Middle ages 1327 dating system
Alexander IV thought of making the legislation of the Order of Preachers into a special rule known as that of St.Dominic, and for that purpose commissioned the Dominican cardinal, Hugh of St.The first organic group is the convent, which may not be founded with less than twelve religious. XXXII, 233, 236), hence the saying: Bernardus valles, montes Benedictus amabat, Oppida Franciscus, celebres Dominicus urbes.At first only large convents were allowed and these were located in important cities (Mon. (Bernard loved the valleys, Benediet the mountains, Francis the towns, Dominic the populous cities).We owe the preservation of these Statuta, as well as the Rule of St.Sixtus, to the fact that this legislation was applied in 1232 to the Penitent Sisters of St. After the legislative work of the general chapters had been added to the Constitution of 1216-20, without changing the general ordinance of the primitive text, the necessity was felt, a quarter of a century later, of giving a more logical distribution to the legislation in its entirety.(Expecting the brethren of your order to be the champions of the Faith and true lights of the world, we confirm your order.) On 15 Aug., 1217 St. They went through France, Spain, and Italy, and established as principal centres, Toulouse, Paris, Madrid, Rome, and Bologna. In this chapter, the Preachers also gave up certain elements of the canonical life; they relinquished all possessions and revenues, and adopted the practice of strict poverty; they rejected the title of abbey for the convents, and substituted the rochet of canons for the monastic scapular. Præd.", I, 20; Denifle, "Archiv.", I, 212; Balme, "Cart.", III, 575).Dominic, by constant journeyings, kept watch over these new establishments, and went to Rome to confer with the Sovereign Pontiff (Balme, "Cart." II, 131; "Annales Ord. The regime of annual general chapters was established as the regulative power of the order, and the source of legislative authority. Now that the legislation of the Friars Preachers was fully established, the Rule of the Sisters of St. The order, however, supplied what was wanting by compiling a few years after, the Statuta, which borrowed from the Constitutions of the Friars, whatever might be useful in a monastery of Sisters.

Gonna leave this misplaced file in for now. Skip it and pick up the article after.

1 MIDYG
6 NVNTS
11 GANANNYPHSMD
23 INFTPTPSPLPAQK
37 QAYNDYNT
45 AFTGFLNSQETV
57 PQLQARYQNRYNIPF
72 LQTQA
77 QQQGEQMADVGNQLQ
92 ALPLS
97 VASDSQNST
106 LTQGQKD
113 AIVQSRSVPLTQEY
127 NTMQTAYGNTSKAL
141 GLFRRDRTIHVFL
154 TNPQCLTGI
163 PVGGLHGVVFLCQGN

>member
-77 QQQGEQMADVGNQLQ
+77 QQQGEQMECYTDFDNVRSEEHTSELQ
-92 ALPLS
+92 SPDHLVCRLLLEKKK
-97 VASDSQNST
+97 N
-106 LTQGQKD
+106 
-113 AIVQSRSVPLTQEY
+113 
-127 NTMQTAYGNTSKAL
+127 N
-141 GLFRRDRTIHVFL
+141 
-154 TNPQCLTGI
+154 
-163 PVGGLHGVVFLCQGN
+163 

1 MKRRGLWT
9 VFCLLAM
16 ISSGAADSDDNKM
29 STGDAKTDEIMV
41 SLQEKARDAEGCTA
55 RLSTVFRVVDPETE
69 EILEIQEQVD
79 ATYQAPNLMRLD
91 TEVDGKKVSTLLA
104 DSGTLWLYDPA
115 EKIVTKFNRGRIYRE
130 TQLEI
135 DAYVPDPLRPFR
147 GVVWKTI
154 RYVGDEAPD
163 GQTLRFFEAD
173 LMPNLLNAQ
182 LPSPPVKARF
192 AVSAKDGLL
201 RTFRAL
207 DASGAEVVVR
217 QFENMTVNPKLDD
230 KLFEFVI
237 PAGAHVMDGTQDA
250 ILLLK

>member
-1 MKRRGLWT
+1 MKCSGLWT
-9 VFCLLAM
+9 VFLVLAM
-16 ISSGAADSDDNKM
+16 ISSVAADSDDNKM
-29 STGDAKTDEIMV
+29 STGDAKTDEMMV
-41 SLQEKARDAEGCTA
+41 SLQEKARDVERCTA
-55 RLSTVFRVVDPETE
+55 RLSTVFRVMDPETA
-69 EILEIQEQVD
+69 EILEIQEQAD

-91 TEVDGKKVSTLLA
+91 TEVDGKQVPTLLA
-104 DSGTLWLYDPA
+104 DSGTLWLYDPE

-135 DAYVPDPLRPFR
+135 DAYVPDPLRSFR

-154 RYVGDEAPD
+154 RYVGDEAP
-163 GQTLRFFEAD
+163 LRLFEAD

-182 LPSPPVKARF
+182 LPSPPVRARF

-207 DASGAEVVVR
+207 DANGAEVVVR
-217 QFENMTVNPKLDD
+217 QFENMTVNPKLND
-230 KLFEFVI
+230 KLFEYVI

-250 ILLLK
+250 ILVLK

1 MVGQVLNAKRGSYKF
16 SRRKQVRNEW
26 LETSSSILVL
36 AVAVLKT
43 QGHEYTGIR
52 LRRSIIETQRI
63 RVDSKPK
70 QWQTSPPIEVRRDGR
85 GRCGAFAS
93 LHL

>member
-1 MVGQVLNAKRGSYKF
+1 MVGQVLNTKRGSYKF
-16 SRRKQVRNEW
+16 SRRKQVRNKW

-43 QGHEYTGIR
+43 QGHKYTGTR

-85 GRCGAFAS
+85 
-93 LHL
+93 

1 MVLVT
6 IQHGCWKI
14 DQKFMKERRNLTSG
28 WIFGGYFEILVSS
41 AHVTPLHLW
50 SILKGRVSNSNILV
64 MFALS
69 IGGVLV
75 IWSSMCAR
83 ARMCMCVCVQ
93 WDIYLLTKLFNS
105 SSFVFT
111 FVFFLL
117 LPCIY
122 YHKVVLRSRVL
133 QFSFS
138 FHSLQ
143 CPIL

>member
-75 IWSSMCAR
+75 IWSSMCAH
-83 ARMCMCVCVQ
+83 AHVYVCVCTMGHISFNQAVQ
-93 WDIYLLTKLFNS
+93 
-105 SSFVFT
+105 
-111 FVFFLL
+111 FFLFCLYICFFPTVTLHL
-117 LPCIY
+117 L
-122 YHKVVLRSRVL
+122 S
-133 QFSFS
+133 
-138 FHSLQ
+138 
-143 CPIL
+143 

In its formation and development, the Dominican legislation as a whole is closely bound up with historical facts relative to the origin and progress of the order. They created for the first time in the Church of the Middle Ages the type of apostolic preachers, patterned upon the teaching of the Gospel. Augustine and also the special Institutions which regulated the life of the Sisters, and of the Brothers who lived near them, for the spiritual and temporal administration of the community. I (Augsburg, 1723), 169; "Urkundenbuch der Stadt.", I (Fribourg, Leipzig, 1883), 605.
Augustine, and added thereto the "Consuetudines" which regulated the ascetic and canonical life of the religious.
These were borrowed in great part from the Constitutions of Prémontré, but with some essential features, adapted to the purposes of the new Preachers who also renounced private possession of property, but retained the revenues. Dominic held at Bologna the first general chapter of the order.
In this form it has remained to the present time as the official text, with some modification, however, in the way of suppressions and especially of additions due to later enactments of the general chapters. Humbert remodelled them on the Constitutions of the Brothers, and put them into effect at the General Chapter of Valenciennes, 1259. They seem to be the work of Herman of Minden, Provincial of Teutonia (1286-90).
It was edited in Denifle, "Archiv.", V, 553; "Acta Capitulorum Generalium", I (Rome, 1898), II, 13, 18, in "Monum. The Sisters were henceforth characterized as Sorores Ordinis Prdicatorum. Præd." (Rome, 1897), 338; Finke, "Ungedruckte Dominicanerbriefe des 13 Jahrhunderts" (Paderborn, 1891), D. He drew up at first a concise admonition ( Denifle, "Archiv.", II, 549); then other series of admonitions, more important, which have not been edited (Rome, Archives of the Order, Cod. The legislation of the Friars Preachers is the firmest and most complete among the systems of law by which institutions of this sort were ruled in the thirteenth century.